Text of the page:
Tag: lady and pups

Lady & Pups’ Curry Risotto

Affiliate banner explaining there is an affiliate link for Bookshop.org, an online bookshop with a mission to financially support local, independent bookstores, in this article.Mandy from Lady and Pups has been one of my biggest flavor inspirations for years. I think we share a penchant for flavors that pack a punch and innovations that some might consider sacrilegious.

She is also a pioneer in the moody style of food photography I thought I’d end up doing before I turned into a brightly colored butterball. So when her book The Art of Escapism Cooking came out last year, I just had to have it.

A picture of Mandy from Lady and Pups hiding behind a copy of her book The Art of Escapism Cooking

Where Mandy and I drift apart is that I tend to like short cuts where she appears to be a gluton for punishment. The chapter Shit I Eat When I’m By Myself thus rang the most true to me, and this kare (Japanese curry brick) risotto was the first recipe I cooked from Escapism.

What are Japanese curry bricks?

Now you can make your own curry bricks, but Japanese food tends to be high quality at all levels. And making life harder for yourself is so not the point of this dish. So get yourself some bricks.

Because I get greedy when I go to my bigger Asian supermarket, I got a few brands. My favorite was the Kokumaro-brand. The hot version isn’t that hot, and it has a nice creamy edge to it that I get off on.

An example of a Japanese curry brick box by the brand Kokumaro

All the brands I got were hot. Some packed too much of a punch for me, were too salty or too bland. Do with that information what you will. I’d recommend trying a bunch if you can afford to. If not, go with Kokumaro and blame me (no refunds tho).

How do you eat Japanse curry risotto?

This is a very filling main course and it really doesn’t need anything else.

I added frozen peas to mine for some greens. Broccoli would probably also work. But I like all green veggies.

If you have to eat this as a side I would cook whatever greens you are having separately and serve it with chicken or pork schnitzel for Tonkatsu (Japanese schnitzel) vibes and use the recipe below to serve two.

Some things to look out for

I thought I’d get smart and fancy with this recipe and not read the instructions properly, so the first time I made it with arborio rice in my Instant Pot. This was a bad idea.

Curry bricks are an instant cooking solution and don’t need a lot of time to thicken (or burn). Use leftover rice from the day before (or: make sure you have leftover rice at hand).

I have on occasion been out of ginger and curry powder to add and didn’t miss these. I did try and make this without any of Mandy’s additions to the bricks at some point and that was very meh, so please don’t omit too much. Though I also didn’t miss the Parm on days where I’d run out.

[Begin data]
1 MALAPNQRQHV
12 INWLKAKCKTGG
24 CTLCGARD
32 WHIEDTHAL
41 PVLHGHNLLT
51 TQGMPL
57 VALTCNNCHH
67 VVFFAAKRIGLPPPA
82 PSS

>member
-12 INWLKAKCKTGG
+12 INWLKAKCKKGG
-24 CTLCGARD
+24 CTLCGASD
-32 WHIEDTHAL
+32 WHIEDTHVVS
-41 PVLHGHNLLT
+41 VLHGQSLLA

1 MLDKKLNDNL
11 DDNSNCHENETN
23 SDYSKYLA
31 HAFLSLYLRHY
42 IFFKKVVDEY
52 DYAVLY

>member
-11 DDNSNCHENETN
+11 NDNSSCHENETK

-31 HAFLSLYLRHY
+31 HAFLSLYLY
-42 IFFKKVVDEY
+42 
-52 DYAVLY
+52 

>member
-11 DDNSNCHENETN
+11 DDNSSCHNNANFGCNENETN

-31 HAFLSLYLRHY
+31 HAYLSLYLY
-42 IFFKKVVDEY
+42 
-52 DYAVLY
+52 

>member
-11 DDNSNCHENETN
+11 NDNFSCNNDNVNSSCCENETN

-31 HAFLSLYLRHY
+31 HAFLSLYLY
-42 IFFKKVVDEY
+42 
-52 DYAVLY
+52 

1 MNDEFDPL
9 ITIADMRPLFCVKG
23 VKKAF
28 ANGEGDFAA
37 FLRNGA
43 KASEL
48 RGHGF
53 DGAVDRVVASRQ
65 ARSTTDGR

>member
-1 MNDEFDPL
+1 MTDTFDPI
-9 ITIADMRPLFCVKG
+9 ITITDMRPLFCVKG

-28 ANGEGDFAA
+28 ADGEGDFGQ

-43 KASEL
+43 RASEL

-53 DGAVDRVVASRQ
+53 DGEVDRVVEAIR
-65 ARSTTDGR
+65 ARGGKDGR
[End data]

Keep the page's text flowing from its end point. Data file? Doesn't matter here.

What I did miss is this recipe on days where I didn’t have any curry bricks. The egg yolk really is a must-have finishing touch. So on to the recipe.

You can buy Mandy Lee’s The Art of Escapism cooking here if you’re in the US or here if you’re in the UK.

A blue background with a white plate with a black circle on top. On the plate to the right front there is a small brown and wood patterned dish with some grated Parmesan inside. To the back and left on the plate is an oval black bowl, filled with dark yellow brown rice dotted with peas, topped with a golden egg yolk. A wedge of parmesan has been set on it's backend to the right backend of the plate.

Curry Risotto from The Art of Escapism Cooking

Dorothy Porker
A quick and easy hearty and aggressive risotto made with Japanese curry bricks and some extra veg from The Art of Escapism Cooking by Lady and Pups.
Prep Time 10 mins
Cook Time 15 mins
Course Dinner, Main course
Cuisine Fusion, Italian, Japanese
Servings 1

Equipment

  • Saucepan
  • Grater

Ingredients
  

  • 1 c - 250 ml chicken stock
  • 3 T - 45 ml milk most variaties work - more as needed
  • 1 1/3 T - 30 gr Japanese curry bricks whichever brand you like, can find or afford
  • 2 T - 30 gr caramelized onion powder I buy ready-made caramelized onions and grind them up with my pestle and mortar
  • 1 clove garlic finely chopped
  • 1/2 t - 3 gr ginger grated
  • 2 t - 12 gr unsweetened cocoa powder yes really
  • 2 t - 12 gr curry powder
  • 1/2 t - 3 gr Dijon mustard
  • 1/2 t - 3 gr honey
  • 1 1/4 c 160 gr rice pre-cooked, leftover is fine
  • 1 egg yolk you can freeze the whites for up to one year
  • Parmesan grated, to serve
  • black pepper to taste
  • 1 c - 125 gr peas fresh or frozen, optional

Instructions
 

  • Combine everything 1 c - 250 ml chicken stock, 3 T - 45 ml milk, 1 1/3 T - 30 gr curry brick, 1 T - 15 gr caramelized onion powder, clove of garlic, 1/2 t - 3 gr of ginger, mustard, honey and the 2 tsp - 12 gr of cacao and curry powder in a heavy based saucepan until everything is thoroughly mixed.
  • Bring to a simmer and stir until the sauce begins to thicken.
  • Add 1 1/4 c - 160 gr rice and 1 c - 125 gr peas and warm through. Adjust thickness with milk if so desired.
  • Serve with 1 raw egg yolk on top and lots of the grated Parmesan and freshly ground pepper.

Notes

Lady and Pups' curry risotto keeps for up to 3 days in the fridge and can best be reheated by coating it in breadcrumbs and shallow frying it.
Keyword comfort food, cookbook recipe, Italian food, Japanese curry, Japanese food, Lady and Pups, The Art of Escapism Cooking

Zoek je dit recept in het Nederlands? Ga dan naar vettesletten.nl voor Japanse curry risotto van Lady&Pups.

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Kara Age with Ikura and Kewpie

I’ve been a fan of David Chang‘s cooking since I saw him eating raw ramen noodles sprinkled with instant noodle powder in Mind of a Chef. One of the dishes I’ve always wanted to try at Momofuku is the caviar and fried chicken. I’ve never been to New York with enough people, or enough money for that matter. So this feast always seemed out of reach.

Throwback someday to that time I couldn’t find Baohaus the day I’d planned to, so I ‘had to’ 👀 eat there and at Momofuku Ssäm Bar during the same lunch and then they had octopus on the menu so I had to get that as well as some pork belly. 🐙🐷🤤 .

Lady and Pups: Goddess of Aggressive Umami

But then I saw Lady and Pups post about her fried chicken and salmon roe. And I realized, off course! You can make this shit at home! And personally. I prefer salmon roe over caviar anyway, though that might be because I’ve never had the real deal. Either way making something like this at home means you can tweak it to suit your personal preferences.